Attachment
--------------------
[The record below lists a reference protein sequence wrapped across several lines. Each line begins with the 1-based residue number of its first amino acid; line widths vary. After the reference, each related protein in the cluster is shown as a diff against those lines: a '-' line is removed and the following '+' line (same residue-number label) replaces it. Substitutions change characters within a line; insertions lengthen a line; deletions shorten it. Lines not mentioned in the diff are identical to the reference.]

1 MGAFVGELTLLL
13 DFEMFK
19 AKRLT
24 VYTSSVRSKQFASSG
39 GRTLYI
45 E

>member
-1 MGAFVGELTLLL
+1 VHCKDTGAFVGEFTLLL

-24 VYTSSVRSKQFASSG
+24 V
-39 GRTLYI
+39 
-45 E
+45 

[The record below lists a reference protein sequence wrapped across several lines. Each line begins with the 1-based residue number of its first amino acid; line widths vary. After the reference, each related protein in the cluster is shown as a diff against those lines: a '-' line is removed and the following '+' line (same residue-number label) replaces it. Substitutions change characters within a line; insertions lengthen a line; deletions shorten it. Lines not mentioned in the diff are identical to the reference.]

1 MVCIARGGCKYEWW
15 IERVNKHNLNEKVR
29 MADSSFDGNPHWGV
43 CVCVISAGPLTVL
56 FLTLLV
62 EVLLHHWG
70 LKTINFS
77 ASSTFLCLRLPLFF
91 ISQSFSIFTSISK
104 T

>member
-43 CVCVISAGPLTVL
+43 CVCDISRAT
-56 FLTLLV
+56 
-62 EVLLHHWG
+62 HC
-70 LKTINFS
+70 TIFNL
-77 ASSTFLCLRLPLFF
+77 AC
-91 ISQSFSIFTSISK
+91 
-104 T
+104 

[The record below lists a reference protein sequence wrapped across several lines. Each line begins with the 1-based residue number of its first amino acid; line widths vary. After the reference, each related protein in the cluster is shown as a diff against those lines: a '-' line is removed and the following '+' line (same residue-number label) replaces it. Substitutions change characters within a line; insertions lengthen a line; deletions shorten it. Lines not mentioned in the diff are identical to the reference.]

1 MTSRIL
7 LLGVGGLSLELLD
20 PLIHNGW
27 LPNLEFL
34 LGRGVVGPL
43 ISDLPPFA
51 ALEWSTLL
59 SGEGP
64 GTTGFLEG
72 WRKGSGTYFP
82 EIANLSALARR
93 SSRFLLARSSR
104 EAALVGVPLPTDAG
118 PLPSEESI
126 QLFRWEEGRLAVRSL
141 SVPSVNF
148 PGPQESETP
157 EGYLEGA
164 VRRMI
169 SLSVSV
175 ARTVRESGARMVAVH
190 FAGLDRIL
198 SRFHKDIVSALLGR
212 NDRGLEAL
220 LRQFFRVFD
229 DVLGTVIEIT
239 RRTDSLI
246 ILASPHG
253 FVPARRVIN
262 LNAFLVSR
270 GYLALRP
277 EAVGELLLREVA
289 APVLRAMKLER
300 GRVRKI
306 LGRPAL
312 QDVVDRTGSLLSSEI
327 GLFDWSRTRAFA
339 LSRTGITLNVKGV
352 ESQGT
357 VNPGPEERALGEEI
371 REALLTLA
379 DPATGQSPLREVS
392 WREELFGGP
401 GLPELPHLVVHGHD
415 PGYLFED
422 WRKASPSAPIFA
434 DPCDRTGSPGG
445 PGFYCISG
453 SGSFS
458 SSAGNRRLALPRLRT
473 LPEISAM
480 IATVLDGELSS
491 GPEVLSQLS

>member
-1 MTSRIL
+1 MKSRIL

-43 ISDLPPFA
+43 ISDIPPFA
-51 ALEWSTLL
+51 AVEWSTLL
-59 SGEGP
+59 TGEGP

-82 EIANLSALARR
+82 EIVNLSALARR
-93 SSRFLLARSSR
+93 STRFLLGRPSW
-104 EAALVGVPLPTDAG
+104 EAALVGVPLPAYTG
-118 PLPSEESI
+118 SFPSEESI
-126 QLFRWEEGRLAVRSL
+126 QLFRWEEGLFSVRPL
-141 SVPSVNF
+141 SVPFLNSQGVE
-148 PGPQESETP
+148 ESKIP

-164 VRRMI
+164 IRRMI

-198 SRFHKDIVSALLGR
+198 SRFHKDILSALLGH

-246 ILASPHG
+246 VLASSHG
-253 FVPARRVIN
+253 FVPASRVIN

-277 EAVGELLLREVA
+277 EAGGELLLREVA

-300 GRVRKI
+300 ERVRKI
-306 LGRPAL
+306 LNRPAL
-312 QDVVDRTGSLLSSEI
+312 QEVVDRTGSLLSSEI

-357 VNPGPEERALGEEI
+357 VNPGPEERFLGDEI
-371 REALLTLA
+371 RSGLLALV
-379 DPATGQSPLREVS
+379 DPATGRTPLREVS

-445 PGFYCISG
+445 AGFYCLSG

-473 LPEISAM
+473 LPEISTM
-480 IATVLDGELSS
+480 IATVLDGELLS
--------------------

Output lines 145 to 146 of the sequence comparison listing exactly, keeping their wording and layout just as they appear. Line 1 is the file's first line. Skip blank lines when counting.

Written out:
+473 LPEISTM
-480 IATVLDGELSS